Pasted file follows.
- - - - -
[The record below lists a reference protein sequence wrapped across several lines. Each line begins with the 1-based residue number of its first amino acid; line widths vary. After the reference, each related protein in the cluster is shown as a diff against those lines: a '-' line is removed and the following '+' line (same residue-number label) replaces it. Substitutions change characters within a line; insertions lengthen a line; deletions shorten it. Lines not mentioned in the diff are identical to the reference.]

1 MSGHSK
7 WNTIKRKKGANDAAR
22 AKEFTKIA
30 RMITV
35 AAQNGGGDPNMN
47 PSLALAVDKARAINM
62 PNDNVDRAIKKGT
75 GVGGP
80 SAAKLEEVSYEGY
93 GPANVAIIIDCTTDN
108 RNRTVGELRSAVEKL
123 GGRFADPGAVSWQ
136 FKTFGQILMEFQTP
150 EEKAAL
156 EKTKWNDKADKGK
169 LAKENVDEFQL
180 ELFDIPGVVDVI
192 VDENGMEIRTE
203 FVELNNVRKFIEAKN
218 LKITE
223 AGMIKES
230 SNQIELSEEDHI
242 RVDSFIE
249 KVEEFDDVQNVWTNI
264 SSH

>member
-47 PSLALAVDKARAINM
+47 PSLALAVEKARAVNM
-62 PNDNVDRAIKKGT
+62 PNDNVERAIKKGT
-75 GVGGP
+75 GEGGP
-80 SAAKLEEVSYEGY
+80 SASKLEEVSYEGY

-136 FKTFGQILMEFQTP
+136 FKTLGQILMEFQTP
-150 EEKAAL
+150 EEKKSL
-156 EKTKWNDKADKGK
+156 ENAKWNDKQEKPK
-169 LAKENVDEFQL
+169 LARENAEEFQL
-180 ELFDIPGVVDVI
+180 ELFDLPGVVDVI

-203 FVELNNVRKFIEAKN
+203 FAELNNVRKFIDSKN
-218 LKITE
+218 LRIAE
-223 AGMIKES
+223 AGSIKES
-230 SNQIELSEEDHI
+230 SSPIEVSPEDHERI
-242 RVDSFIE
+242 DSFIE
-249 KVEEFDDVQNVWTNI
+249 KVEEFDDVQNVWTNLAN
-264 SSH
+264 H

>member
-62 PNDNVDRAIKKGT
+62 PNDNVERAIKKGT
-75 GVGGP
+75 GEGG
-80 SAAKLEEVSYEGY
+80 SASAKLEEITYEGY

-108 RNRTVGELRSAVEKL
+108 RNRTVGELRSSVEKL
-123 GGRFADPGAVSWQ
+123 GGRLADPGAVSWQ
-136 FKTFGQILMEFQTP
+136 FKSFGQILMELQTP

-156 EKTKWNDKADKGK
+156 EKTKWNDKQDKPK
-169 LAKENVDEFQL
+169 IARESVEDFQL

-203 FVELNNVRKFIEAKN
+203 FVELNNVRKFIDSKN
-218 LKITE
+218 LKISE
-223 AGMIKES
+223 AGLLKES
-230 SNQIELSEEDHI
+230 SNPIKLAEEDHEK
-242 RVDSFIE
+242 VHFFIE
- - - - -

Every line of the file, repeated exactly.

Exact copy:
[The record below lists a reference protein sequence wrapped across several lines. Each line begins with the 1-based residue number of its first amino acid; line widths vary. After the reference, each related protein in the cluster is shown as a diff against those lines: a '-' line is removed and the following '+' line (same residue-number label) replaces it. Substitutions change characters within a line; insertions lengthen a line; deletions shorten it. Lines not mentioned in the diff are identical to the reference.]

1 MSGHSK
7 WNTIKRKKGANDAAR
22 AKEFTKIA
30 RMITV
35 AAQNGGGDPNMN
47 PSLALAVDKARAINM
62 PNDNVDRAIKKGT
75 GVGGP
80 SAAKLEEVSYEGY
93 GPANVAIIIDCTTDN
108 RNRTVGELRSAVEKL
123 GGRFADPGAVSWQ
136 FKTFGQILMEFQTP
150 EEKAAL
156 EKTKWNDKADKGK
169 LAKENVDEFQL
180 ELFDIPGVVDVI
192 VDENGMEIRTE
203 FVELNNVRKFIEAKN
218 LKITE
223 AGMIKES
230 SNQIELSEEDHI
242 RVDSFIE
249 KVEEFDDVQNVWTNI
264 SSH

>member
-47 PSLALAVDKARAINM
+47 PSLALAVEKARAVNM
-62 PNDNVDRAIKKGT
+62 PNDNVERAIKKGT
-75 GVGGP
+75 GEGGP
-80 SAAKLEEVSYEGY
+80 SASKLEEVSYEGY

-136 FKTFGQILMEFQTP
+136 FKTLGQILMEFQTP
-150 EEKAAL
+150 EEKKSL
-156 EKTKWNDKADKGK
+156 ENAKWNDKQEKPK
-169 LAKENVDEFQL
+169 LARENAEEFQL
-180 ELFDIPGVVDVI
+180 ELFDLPGVVDVI

-203 FVELNNVRKFIEAKN
+203 FAELNNVRKFIDSKN
-218 LKITE
+218 LRIAE
-223 AGMIKES
+223 AGSIKES
-230 SNQIELSEEDHI
+230 SSPIEVSPEDHERI
-242 RVDSFIE
+242 DSFIE
-249 KVEEFDDVQNVWTNI
+249 KVEEFDDVQNVWTNLAN
-264 SSH
+264 H

>member
-62 PNDNVDRAIKKGT
+62 PNDNVERAIKKGT
-75 GVGGP
+75 GEGG
-80 SAAKLEEVSYEGY
+80 SASAKLEEITYEGY

-108 RNRTVGELRSAVEKL
+108 RNRTVGELRSSVEKL
-123 GGRFADPGAVSWQ
+123 GGRLADPGAVSWQ
-136 FKTFGQILMEFQTP
+136 FKSFGQILMELQTP

-156 EKTKWNDKADKGK
+156 EKTKWNDKQDKPK
-169 LAKENVDEFQL
+169 IARESVEDFQL

-203 FVELNNVRKFIEAKN
+203 FVELNNVRKFIDSKN
-218 LKITE
+218 LKISE
-223 AGMIKES
+223 AGLLKES
-230 SNQIELSEEDHI
+230 SNPIKLAEEDHEK
-242 RVDSFIE
+242 VHFFIE